The confidence of Utahns about their economic prospects shot to the highest level in Octobersince Zions Bank began tracking consumer confidence 19 months ago.
The bank’s Consumer Attitude Index sits at 87.1 — 2.1 points higher than September and just shy of a reading of 90, which indicates a healthy economy.
The latest index seems to be based on a “convergence of positive economic behavior that is propelling individual optimism” across the state, Randy Shumway, CEO of The Cicero Group/Dan Jones and Associates, which compiles the Zions index, said Tuesday.
In Utah, home prices have been accelerating every month since January. At 5.4 percent, the unemployment rate is the sixth-lowest in the nation,. At the same time, employers are adding jobs at a rate twice as rapid as the U.S. average. Personal income, a key driver of consumer spending, is up 4.3 percent since last year — a full percentage point above the rest of the country, Shumway said.
Add in a state budget surplus, the recent purchases of prominent Utah companies Ancestry.com and Vivint, and the oil and gas boom in eastern Utah, and the picture looks even rosier to Shumway.
“There’s good news everywhere in the state,” he said.
Much of consumers’ optimism centers on future prospects for the economy. Sentiment about current business and job conditions fell by 3.5 points, to 65.8. On the other hand, confidence in the economy six months from now rose by 5.8 points, to 101.4, Zions said.
Shumway said the divergence between the sentiments are in line with the growing sense that the economy is healing.
“Typically, when you see future expectations significantly higher than the present situation, that connotes an economic recovery,” Shumway said. “When they are parallel to one another, it means stable economic activity, and when the present is higher than the future, it means, ‘Uh-oh,’ ” he said.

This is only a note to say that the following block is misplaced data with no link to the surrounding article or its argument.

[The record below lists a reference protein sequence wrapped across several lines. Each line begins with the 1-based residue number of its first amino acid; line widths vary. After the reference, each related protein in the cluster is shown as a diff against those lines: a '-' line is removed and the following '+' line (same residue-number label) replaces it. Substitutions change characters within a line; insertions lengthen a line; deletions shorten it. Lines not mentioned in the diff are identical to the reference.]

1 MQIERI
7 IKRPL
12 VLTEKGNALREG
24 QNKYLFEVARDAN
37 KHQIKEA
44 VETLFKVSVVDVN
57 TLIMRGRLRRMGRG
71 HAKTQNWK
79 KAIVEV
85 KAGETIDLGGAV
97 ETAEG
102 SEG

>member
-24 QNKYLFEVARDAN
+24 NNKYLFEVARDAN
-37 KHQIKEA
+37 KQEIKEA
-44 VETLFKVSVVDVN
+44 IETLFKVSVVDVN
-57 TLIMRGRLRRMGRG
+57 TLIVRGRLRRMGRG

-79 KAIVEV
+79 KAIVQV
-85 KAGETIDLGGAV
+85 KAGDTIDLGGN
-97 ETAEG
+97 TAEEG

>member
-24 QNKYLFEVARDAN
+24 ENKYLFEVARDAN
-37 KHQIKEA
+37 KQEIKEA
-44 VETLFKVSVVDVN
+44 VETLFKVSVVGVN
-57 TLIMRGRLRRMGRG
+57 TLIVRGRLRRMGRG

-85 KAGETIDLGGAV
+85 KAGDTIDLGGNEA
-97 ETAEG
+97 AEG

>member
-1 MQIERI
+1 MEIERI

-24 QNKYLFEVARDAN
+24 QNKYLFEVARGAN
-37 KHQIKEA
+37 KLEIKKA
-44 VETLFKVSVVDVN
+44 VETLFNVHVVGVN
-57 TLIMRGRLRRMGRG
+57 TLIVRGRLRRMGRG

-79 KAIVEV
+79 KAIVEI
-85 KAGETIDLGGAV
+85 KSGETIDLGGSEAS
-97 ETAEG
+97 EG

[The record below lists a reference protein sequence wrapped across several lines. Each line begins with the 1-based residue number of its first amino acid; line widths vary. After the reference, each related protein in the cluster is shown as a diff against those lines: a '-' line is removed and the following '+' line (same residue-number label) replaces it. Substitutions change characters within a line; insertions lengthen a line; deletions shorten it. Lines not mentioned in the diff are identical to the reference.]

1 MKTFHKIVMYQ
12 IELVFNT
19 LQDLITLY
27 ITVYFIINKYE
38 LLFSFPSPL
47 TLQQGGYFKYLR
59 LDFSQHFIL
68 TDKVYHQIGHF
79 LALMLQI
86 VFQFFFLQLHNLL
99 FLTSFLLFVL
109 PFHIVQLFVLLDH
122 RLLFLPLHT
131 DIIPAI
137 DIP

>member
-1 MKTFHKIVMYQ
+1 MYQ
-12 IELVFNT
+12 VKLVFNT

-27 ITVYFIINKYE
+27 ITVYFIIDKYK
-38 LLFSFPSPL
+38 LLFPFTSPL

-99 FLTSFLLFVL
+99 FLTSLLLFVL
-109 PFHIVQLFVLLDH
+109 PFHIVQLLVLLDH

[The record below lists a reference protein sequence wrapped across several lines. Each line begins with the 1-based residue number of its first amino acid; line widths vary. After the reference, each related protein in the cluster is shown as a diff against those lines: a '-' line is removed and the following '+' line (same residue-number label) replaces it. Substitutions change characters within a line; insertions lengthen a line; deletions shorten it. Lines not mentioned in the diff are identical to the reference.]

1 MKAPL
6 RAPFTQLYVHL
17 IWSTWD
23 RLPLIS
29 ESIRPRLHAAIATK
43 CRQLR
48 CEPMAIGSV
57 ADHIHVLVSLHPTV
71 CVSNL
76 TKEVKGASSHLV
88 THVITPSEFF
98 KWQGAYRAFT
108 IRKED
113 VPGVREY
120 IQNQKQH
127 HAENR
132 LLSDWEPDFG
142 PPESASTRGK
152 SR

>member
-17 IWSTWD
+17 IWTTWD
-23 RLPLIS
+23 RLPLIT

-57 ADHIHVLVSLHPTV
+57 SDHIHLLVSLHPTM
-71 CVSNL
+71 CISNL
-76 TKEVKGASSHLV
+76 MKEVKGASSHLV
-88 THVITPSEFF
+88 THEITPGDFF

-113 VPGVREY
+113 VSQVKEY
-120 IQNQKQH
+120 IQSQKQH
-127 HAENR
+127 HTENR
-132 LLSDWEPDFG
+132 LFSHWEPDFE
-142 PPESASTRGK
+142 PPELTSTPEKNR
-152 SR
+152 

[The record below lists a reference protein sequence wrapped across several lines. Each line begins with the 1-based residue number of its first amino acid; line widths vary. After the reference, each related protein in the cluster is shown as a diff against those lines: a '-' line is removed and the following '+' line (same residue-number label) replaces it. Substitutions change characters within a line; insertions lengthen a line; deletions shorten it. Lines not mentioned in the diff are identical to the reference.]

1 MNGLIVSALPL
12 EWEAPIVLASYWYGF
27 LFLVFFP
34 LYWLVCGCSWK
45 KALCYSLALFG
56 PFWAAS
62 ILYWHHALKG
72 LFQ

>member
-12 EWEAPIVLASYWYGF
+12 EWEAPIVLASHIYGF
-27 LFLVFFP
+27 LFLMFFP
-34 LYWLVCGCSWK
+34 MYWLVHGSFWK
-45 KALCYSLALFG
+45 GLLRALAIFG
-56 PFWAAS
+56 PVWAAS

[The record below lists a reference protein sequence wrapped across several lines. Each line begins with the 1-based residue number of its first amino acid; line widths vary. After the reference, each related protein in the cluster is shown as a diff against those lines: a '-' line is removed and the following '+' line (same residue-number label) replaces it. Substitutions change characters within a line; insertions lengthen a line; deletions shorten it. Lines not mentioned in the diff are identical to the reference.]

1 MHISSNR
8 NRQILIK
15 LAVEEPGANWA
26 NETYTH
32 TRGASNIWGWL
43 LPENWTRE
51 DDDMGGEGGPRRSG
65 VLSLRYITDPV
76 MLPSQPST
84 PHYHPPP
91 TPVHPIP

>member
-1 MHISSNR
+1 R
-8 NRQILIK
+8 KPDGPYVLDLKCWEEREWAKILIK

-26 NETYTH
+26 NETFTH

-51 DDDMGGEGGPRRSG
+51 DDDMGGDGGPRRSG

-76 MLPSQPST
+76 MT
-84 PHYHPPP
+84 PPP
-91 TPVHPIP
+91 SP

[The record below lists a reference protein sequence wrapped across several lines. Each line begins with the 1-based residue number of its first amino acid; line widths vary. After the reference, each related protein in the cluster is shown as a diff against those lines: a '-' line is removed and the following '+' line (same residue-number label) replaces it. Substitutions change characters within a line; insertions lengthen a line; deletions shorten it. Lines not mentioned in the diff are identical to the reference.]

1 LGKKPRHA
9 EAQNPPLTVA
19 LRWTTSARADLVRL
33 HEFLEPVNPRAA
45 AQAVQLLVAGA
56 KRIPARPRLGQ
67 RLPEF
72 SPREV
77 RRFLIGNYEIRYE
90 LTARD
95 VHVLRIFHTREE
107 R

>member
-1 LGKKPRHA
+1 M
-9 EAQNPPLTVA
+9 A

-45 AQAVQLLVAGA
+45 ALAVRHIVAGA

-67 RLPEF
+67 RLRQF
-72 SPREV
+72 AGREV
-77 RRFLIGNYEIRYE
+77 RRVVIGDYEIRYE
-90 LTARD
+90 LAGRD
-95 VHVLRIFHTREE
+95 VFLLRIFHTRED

Optimism is even showing up in the haunted house business, said James Bernard, who owns Castle of Chaos houses in Salt Lake City, Riverton and Orem. Although overall sales of tickets, at $20 a person, are down because he moved one house to a different location, sales of “add-ons” — which entitle customers to extra helpings of horrific experiences from some of the company’s 700 volunteer actors — are up 45 percent from last Halloween season.
“When the economy is doing better, when confidence is high, people spend more,” Bernard said. “I think that the fact that we are selling more of those [add-ons] this year means the economy is better and people have more cash on hand.”
The Zions index is usually released on the same day that the Conference Board reports its index of U.S. consumer confidence. However, because of Hurricane Sandy, the national index won’t be released until Thursday.
Shumway was heartened that the September Zions index — a strong reading of 85 — didn’t slip backward this month. Because of that, he expects the coming holiday shopping season to be strong.
“There is still bad news out there. But all of this good news [in Utah] is converging to overwhelm the negative news” out of China, Europe, the Middle East, Congress and the presidential campaign “that people are encountering,” he said.